Soldotna’s Planning and Zoning Commission has opposed modifying city code to allow for wider than 24-foot driveways within city limits, but this time around the choice is not up to them.
On Jan. 14, the city council will incorporate the commission’s recommendation into their decision of whether or not enact an ordinance that would increase the maximum driveway width to 30 feet.
“(Twenty-four feet wide) is widely accepted and serves a valid purpose,” said City Planner John Czarnezki during the commission’s Dec. 17 meeting.
Czarnezki said other municipalities, such as Wasilla and Palmer, prefer the 24-foot maximum in relation to pedestrian refuge, safe vehicle movement and street maintenance. The larger the driveway, the more difficult it is to clear snow and to get a vehicle behind it and push it out of the way, he said.
However, in a study by the National Cooperative Highway Research Program these issues depended on other factors such as street layout, pedestrian movement and traffic volume, Czarnezki said.
“It’s not always a one-size-fits-all for every community,” Czarnezki said.
Reports from City Engineer Kyle Kornelis and Maintenance Manager Scott Sunberg show maintenance cost and maintenance time would increase if driveway widths were to be expanded, Czarnezki said.
Commission Chair Colleen Denbrock said the commission has been examining driveway width for the past two years and she still hasn’t seen sufficient evidence in support of modifying city code.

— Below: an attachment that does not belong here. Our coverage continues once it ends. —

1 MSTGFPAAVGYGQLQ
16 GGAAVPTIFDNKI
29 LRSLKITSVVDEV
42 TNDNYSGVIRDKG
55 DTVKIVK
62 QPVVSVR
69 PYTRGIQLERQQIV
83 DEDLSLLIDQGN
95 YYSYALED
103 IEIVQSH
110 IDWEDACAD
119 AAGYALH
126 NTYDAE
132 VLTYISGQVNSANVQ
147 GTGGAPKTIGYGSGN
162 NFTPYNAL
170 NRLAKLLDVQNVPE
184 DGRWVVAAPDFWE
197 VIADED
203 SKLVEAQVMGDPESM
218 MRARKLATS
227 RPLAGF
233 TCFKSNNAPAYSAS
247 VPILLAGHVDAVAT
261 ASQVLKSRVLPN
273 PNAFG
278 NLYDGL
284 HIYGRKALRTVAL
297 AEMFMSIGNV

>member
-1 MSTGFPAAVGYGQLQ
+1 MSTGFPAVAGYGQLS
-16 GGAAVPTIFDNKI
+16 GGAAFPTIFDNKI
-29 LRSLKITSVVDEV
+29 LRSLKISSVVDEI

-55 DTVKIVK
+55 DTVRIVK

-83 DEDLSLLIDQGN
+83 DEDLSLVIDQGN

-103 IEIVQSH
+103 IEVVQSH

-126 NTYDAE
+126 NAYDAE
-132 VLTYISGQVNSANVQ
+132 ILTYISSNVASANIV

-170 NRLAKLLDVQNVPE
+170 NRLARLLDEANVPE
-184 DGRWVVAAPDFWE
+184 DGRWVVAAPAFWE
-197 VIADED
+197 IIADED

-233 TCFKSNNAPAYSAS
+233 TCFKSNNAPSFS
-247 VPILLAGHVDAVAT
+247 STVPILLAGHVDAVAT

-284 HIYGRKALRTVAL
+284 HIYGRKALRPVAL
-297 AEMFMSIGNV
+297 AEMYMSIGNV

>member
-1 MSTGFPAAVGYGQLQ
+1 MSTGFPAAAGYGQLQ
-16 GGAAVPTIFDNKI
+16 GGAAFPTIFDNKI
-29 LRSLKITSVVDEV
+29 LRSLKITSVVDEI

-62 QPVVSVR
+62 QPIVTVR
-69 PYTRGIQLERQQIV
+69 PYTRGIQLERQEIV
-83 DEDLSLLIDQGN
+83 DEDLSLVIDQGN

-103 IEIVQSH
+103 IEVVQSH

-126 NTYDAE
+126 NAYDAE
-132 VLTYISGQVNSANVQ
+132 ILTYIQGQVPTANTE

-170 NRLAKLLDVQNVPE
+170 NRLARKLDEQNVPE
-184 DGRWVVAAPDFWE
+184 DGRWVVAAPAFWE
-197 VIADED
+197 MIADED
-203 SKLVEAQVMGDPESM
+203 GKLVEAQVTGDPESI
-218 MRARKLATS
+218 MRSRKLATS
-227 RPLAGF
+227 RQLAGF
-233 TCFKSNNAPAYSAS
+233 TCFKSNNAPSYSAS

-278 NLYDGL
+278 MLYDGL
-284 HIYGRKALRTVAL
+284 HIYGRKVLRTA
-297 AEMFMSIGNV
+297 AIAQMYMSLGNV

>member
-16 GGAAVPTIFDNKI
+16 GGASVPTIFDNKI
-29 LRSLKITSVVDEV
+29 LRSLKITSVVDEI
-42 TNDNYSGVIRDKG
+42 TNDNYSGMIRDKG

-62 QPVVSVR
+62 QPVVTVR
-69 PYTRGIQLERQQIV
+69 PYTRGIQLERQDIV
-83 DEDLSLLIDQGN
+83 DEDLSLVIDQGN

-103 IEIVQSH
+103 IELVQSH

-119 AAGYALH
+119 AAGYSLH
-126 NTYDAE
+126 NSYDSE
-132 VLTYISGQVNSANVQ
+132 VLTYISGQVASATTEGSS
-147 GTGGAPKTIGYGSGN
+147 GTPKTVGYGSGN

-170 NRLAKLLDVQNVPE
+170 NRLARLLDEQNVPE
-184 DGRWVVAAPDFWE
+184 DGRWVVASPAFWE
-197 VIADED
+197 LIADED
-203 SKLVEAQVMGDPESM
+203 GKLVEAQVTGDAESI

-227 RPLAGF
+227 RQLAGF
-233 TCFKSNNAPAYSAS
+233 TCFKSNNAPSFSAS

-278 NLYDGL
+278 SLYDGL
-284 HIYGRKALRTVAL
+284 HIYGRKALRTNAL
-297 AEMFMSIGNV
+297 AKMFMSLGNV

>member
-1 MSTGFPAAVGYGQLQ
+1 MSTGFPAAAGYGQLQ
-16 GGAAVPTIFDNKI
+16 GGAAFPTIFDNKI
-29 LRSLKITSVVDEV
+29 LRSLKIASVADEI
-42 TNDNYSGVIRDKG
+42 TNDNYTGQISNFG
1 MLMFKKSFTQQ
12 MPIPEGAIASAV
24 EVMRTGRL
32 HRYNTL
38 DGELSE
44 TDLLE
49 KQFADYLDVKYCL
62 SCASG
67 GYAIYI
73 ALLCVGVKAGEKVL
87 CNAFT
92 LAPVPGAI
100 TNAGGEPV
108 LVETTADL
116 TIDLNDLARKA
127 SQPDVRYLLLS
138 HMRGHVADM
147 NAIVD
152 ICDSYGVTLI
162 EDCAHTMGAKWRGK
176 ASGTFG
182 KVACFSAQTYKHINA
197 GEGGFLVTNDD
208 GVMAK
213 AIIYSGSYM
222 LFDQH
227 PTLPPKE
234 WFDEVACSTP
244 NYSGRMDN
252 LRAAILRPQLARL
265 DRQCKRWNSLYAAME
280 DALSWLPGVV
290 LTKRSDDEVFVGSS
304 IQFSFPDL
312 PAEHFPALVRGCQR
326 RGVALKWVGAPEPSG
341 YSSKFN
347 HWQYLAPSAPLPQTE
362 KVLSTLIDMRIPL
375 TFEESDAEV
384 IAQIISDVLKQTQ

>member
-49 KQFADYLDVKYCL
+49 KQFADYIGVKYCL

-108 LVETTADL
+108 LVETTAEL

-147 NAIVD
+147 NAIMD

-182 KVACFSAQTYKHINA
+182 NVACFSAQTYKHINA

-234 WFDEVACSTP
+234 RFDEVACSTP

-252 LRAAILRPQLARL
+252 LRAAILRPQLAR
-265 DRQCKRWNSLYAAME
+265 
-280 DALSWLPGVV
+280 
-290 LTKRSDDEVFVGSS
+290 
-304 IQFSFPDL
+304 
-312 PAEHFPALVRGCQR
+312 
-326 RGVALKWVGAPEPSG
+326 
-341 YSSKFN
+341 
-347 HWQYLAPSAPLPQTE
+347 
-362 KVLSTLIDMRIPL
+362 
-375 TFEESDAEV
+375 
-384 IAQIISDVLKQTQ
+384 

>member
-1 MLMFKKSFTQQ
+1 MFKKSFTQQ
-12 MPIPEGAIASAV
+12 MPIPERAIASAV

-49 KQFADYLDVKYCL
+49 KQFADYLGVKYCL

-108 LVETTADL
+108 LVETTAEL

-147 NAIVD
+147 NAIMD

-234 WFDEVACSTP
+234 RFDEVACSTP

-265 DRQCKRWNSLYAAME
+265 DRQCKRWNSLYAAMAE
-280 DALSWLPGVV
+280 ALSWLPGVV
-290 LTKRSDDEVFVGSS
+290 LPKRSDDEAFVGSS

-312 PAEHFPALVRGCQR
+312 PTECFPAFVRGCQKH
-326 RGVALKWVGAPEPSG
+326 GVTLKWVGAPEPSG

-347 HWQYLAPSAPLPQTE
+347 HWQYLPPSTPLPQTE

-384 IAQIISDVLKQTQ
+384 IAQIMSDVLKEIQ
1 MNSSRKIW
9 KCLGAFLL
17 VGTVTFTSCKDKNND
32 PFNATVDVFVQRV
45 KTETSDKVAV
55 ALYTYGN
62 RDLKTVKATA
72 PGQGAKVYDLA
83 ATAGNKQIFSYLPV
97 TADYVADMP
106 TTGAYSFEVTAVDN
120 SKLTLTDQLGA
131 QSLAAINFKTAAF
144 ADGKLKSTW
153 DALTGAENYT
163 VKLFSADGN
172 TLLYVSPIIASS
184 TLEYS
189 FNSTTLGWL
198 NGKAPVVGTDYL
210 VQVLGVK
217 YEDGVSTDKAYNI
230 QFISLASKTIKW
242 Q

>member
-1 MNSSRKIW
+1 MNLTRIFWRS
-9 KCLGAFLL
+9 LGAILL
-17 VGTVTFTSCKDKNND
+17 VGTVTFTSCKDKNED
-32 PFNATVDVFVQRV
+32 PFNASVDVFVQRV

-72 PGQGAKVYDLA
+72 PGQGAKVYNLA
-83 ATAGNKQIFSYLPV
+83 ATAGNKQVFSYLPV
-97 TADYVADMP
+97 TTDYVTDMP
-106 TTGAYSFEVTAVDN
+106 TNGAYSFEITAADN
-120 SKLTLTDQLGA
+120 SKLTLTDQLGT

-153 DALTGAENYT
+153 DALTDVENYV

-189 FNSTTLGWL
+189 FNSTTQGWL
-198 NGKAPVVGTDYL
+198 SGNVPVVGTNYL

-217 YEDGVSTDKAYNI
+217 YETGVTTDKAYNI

Commissioner David Hutchings said maintenance costs vary between winters depending on how much snow the city receives. He said he sees an issue in that properties with three cars have to park a third in the right of ways.
“Ninety percent of people are not going to go for the variance,” Hutchings said. “Ninety percent of people are going to be happy with a 24-foot driveway.”
Resident Jerry Farrington began the push for expansion in 2012. He has taken his request for an extra six feet to the council, Board of Adjustment and the commission, where it has been consistently turned down. He said the persistence is due to a matter of “safety and convenience.”
Council member Linda Murphy proposed the ordinance that will go before the council in January. She said she was disappointed in the commission’s most recent decision to deny the variance.
In addition to Farrington’s two driveway variance requests, the city has received 22 other applications for variances since 2008. Nineteen of them were approved including five so far this year, Czarnezki said.
Reach Kelly Sullivan at email@example.com.